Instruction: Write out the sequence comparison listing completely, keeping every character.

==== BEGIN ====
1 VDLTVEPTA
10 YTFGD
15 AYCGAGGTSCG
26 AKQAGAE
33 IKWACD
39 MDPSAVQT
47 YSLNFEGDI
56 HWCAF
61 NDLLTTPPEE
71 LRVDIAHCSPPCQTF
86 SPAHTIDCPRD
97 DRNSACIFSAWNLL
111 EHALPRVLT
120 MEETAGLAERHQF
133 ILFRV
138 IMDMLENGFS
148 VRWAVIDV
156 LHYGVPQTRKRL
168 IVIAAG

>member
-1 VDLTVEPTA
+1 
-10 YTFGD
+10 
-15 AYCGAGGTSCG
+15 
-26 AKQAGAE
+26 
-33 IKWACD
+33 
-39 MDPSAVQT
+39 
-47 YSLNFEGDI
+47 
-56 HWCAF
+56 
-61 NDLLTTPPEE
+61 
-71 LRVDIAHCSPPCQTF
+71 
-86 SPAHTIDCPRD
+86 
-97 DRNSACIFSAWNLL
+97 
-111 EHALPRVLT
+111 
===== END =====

1 VDLTVEPTA
10 YTFGD
15 AYCGAGGTSCG
26 AKQAGAE
33 IKWACD
39 MDPSAVQT
47 YSLNFEGDI
56 HWCAF
61 NDLLTTPPEE
71 LRVDIAHCSPPCQTF
86 SPAHTIDCPRD
97 DRNSACIFSAWNLL
111 EHALPRVLT
120 MEETAGLAERHQF
133 ILFRV
138 IMDMLENGFS
148 VRWAVIDV
156 LHYGVPQTRKRL
168 IVIAAG

>member
-1 VDLTVEPTA
+1 
-10 YTFGD
+10 
-15 AYCGAGGTSCG
+15 
-26 AKQAGAE
+26 
-33 IKWACD
+33 
-39 MDPSAVQT
+39 
-47 YSLNFEGDI
+47 
-56 HWCAF
+56 
-61 NDLLTTPPEE
+61 
-71 LRVDIAHCSPPCQTF
+71 
-86 SPAHTIDCPRD
+86 
-97 DRNSACIFSAWNLL
+97 
-111 EHALPRVLT
+111 